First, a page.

Build your own Offensive Game Plan

So what can you do to start building your offensive game plan? We recommend sharing this article with your leadership team and booking time to have this conversation at your next team meeting. Set your whiteboard up like this:

Your Offensive Game Plan

Here’s a list of questions to help guide your offensive game planning conversation and keep you focused on the outcomes you need:

  1. Discuss what’s changed in your industry and how that impacts your business
    • Are customers going to be willing to buy again? When? Have their needs changed?
    • If possible, you should include your customers in this conversation. Speculation is the quickest way to create misalignment between you and your customers. You need to get over any insecurity of appearing weak in front of them. They’ll appreciate being brought into your planning conversations.
    • Has your supply chain been impacted? Do you need to rethink how you prepare your value proposition?
    • What have your competitors done in response to the pandemic? What if you were to do the opposite? The same?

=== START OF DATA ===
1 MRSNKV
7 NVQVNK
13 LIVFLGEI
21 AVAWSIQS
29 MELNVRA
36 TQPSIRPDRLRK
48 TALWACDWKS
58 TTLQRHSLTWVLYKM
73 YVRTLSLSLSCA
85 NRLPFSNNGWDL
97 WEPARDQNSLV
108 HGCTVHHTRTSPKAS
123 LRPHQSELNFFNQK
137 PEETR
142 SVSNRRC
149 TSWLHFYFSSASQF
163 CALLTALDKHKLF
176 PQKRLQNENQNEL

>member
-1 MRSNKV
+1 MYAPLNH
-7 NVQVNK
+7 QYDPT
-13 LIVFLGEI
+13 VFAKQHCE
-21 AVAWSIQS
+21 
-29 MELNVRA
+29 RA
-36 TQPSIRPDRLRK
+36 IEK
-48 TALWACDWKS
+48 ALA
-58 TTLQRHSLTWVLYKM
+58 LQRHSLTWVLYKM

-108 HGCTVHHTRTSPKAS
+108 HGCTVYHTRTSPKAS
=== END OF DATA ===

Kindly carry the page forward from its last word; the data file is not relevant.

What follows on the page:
2. Decide on how you want your operating model to evolve
    • What opportunities are available from the changes occurring in your industry?
    • What goals or aspirations do you have?
    • Tell a happy story about how your organization is operating in the future – what’s different? What’s the same?
    • Look at your story. What decisions have you made (or do you need to make) about how you will operate differently in the future?
  3. Ask yourself “what would need to be true to turn this story from make-believe to reality?”
    • Write the answers down
    • Separate the list into three categories: